Poster Presentation COSA-IPOS Joint Scientific Meeting 2012

What happens online? Pilot evaluation of how breast cancer survivors use the non-guided Internet-based self-management intervention BREATH. (#488)

Sanne S.W. Van den Berg 1 , Esmee E.J. Peters 1 , Marieke M.F.M. Gielissen 1 , Nelleke P.B. Ottevanger 2 , Judith J.B. Prins 1
  1. Medical Psychology, Radboud University Medical Centre, Nijmegen, The Netherlands
  2. Medical Oncology, Radboud University Medical Centre, Nijmegen, The Netherlands

The BREAst cancer e-healTH [BREATH] intervention aims to facilitate post-treatment adjustment of all breast cancer patients. The effectiveness of BREATH compared to usual care is currently being evaluated in a multicenter randomized controlled trial. We conducted a pilot study to gain insight in the usage statistics and usability evaluation.

The non-guided Internet-based self-management intervention BREATH is based on cognitive behaviour therapy and guides patients chronologically through universal post-treatment survivorship topics. The intervention has a fixed structure of four recovery phases after breast cancer. Intervention ingredients are Information (26 scripts), Assignments (48 tasks), Assessments (10 tests) and Videos (20 peer modeling clips). A consecutive sample of the first intervention-completers was obtained from the ongoing trial. All patients completed baseline measures, were randomly allocated to the intervention group, and had four-month access to the BREATH intervention. Baseline demographics, distress measures and usability evaluation were analyzed. Intervention use was analyzed with frequency of log-ins, duration of sessions and activity (defined as opened ingredients).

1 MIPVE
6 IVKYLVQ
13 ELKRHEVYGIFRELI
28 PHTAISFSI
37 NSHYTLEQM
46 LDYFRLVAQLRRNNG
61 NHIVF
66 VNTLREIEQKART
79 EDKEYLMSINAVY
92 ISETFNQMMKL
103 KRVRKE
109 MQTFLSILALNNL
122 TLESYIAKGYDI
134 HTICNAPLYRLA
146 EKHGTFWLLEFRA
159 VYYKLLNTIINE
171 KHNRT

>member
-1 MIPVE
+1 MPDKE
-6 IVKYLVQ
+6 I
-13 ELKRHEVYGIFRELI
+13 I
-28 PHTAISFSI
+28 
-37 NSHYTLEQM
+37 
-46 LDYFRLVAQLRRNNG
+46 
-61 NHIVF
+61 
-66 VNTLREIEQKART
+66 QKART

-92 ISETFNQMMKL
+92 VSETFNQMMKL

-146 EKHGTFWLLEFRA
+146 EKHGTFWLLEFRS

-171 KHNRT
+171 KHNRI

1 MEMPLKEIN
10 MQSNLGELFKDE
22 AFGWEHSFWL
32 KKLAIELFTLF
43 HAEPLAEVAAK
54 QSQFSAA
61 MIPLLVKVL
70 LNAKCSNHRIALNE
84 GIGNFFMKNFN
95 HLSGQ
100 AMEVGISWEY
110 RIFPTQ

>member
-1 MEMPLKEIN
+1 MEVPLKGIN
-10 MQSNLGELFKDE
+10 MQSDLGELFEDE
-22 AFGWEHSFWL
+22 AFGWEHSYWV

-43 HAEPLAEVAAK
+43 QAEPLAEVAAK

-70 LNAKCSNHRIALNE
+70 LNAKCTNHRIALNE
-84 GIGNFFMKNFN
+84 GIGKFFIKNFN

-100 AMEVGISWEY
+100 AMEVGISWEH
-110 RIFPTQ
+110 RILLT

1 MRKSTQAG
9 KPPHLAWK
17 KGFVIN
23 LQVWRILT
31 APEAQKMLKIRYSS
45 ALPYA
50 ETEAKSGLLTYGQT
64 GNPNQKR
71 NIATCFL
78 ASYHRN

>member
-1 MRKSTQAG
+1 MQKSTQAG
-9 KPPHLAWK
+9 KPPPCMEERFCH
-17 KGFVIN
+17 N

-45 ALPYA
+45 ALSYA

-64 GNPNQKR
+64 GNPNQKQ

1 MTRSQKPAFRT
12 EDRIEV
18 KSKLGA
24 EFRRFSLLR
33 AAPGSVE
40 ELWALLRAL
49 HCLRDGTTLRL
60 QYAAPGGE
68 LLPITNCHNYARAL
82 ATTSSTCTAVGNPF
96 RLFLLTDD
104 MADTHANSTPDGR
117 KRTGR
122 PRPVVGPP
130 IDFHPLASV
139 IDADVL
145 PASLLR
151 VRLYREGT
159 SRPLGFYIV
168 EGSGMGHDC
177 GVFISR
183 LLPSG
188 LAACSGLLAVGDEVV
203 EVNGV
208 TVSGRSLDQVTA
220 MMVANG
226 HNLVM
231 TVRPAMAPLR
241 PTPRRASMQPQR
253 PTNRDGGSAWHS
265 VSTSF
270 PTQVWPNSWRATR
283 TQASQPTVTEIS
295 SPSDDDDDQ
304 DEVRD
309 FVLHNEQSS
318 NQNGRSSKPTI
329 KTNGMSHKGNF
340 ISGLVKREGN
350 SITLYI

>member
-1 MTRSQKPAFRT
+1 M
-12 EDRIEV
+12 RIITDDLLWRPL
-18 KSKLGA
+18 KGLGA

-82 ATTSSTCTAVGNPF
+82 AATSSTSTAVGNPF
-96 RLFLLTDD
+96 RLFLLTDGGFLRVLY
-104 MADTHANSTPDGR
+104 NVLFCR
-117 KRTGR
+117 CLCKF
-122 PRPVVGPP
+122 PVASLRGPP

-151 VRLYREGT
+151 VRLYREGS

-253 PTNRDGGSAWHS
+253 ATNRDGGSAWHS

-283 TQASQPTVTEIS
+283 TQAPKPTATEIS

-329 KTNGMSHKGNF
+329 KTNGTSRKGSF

Of the 41 non-metastatic breast cancer patients (mean age 49.6 years), 16 patients (39% [95% Cl: 26.66-45.27]) experienced psychological¬†distress (HADS-total ‚Č• 11). Based on last login,¬†19 patients viewed all four phases resulting in an intervention adherence of 46.3% [95% CI: 32.06-61.25]. Seven patients (17.1%) were non-users. Two groups of users were classified: low (n=17, 41.5%) and high users (n=17, 41.5%). High users logged in with a median of 19 times, had a median session duration of 30.4 minutes and opened all 104 ingredients. User groups did not differ significantly on age, education and psychological distress. Usability evaluation on a 10-point scale was significantly higher in high users (median 8) compared to low users (median 7), U=58.5, z=-2.07, p=0.039, r=-0.38.

When analysing the effectiveness of the BREATH intervention, different user groups need to be considered.